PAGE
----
Latest News Posts

Social
Latest Forum Posts

NZXT Zero
Bookmark and Share

nzxt_zero_logo.gif
Print
by Matthew Harris on October 16, 2006 in Full-Tower

Building a PC requires several considerations. What’s in it? What’s powering it? What case do I use? How do I cool it? For using air cooling there’s a wide world of cases open to you but if you’re using aftermarket water cooling your options start to narrow. Today we look at a new case from NZXT that lends itself to both air and water cooling.

Conclusion


Here’s how she looks completely done and buttoned up. As you can see the smoked panel does a great job of blending into the door until there’s something lit up behind it. You can also see what I was talking about when I said the upper chevron wasn’t quite as bright as the lower one. The lower one really pops!

In lower light you can see just how nicely the window works, it really cuts the glow from your LCD devices to an easily livable level for those of us that keep our PC’s going 24/7. I’ve got to say that it’s a feature I really like.

Well, that about wraps it up, in the last pic you can see the tool-less PCI slot lock in the latched position. What I like about this is that you can put a screw through the lock in any spot that you feel might need extra support. Notice that NZXT kindly put holes in the case frame to allow you to get a screwdriver into the screws without putting them at an angle. Nice touch.

I’ve been running this setup for the last week and I’m happy to report that it’s quieter than the Armor I had been using, I’m running the radiator fans at 5V and have the same or better temps than with the Armor on the watercooled components and the case temps are much better. The side fans do a great job of pushing a lot of air over the motherboard so PWM circuits stay nice and cool, this is a big concern for water coolers as you’ve removed the fan from the CPU and that fan is generally responsible for keeping things in check in the PWM area. I’m also happy that the front fan has a filter, the side fans are pretty much filtered by the side grill which is a fine mesh, I’ve had to dust it off 3 times in the last week. Better to wipe it off the outside of he case than blow it out of the case later! :-)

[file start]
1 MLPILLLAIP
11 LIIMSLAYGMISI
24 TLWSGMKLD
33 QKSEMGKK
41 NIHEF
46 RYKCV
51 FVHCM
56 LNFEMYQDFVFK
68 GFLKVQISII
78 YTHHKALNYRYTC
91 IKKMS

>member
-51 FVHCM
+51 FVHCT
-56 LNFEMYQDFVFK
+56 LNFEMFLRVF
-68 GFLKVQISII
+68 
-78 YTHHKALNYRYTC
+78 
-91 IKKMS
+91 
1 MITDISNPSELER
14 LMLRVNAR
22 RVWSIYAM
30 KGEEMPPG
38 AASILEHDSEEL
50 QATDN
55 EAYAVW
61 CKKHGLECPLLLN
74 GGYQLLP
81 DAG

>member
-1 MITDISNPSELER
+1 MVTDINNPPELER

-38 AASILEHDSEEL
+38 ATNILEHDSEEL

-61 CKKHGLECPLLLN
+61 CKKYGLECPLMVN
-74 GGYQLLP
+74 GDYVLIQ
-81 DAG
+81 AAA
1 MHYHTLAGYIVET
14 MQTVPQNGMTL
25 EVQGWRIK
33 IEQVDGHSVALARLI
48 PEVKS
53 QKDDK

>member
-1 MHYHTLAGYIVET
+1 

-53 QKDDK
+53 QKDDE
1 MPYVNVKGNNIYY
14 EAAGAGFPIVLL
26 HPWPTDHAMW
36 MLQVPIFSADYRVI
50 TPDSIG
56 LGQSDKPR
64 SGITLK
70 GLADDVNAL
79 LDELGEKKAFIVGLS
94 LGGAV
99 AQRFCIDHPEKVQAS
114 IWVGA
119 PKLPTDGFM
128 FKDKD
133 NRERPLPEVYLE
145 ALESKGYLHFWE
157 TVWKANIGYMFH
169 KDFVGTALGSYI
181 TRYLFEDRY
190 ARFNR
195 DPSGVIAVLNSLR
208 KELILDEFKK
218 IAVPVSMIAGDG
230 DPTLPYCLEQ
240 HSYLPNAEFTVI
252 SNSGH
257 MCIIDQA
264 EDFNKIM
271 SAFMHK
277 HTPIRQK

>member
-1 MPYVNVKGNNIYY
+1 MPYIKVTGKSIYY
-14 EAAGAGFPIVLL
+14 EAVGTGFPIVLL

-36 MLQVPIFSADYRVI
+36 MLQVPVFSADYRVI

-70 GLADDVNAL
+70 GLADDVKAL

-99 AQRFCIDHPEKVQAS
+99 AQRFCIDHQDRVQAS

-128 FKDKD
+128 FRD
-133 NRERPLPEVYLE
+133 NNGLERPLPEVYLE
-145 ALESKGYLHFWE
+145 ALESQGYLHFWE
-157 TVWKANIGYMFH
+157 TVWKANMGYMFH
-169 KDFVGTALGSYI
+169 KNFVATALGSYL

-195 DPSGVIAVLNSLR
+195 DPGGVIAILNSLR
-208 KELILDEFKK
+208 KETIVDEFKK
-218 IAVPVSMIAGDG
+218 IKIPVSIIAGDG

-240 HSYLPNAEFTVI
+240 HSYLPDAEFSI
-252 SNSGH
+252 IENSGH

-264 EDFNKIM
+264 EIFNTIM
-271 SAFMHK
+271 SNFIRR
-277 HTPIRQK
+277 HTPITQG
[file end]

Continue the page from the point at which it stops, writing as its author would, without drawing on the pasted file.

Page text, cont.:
Water cooled

  • Clean look
  • Stylish front door
  • Light, just about 15 lbs
  • Comes in any color you like as long as it’s black
  • Filtered air intakes
  • Fans, fans and more fans
  • Quiet!
  • Connectors for firewire and audio
  • Completely tool-less drives and PCI slots
  • Lots of drive space
    Water logged

  • Mobo tray covers the rear of the drive bays
  • Hard to hide cables in
  • Not as roomy as it looks
  • Paint isn’t as shiny as it could be

The final ding I haven’t discussed until now, the paint looks fine in the photos but looking at the case in person you can see what looks like texture to the paint. This would be fine for a matte finish but for a gloss finish it should be as smooth as glass.

When it’s all said and done the NZXT Zero is a fine case for most users looking for great cooling with a minimum of noise. Water cooling buffs might want to look at the Zero too. it does offer a nice alternative to the usual suspects even if it is a bit cramped inside. I’ve heard rumours that NZXT might be working on a water cooling case, I’d like to see what they come up with. They’re just a few degrees away from having the right product with the Zero. I’m awarding the Zero a 7/10 with the caveat that if the paint was cleaned up it’d get an 8. Spending around $150+ for a case you should get a smooth finish.

Discuss in our forums!

If you have a comment you wish to make on this review, feel free to head on into our forums! There is no need to register in order to reply to such threads.


Page List:
Top

1. Introduction
2. Closer Look
3. Installation
4. Conclusion


Advertisement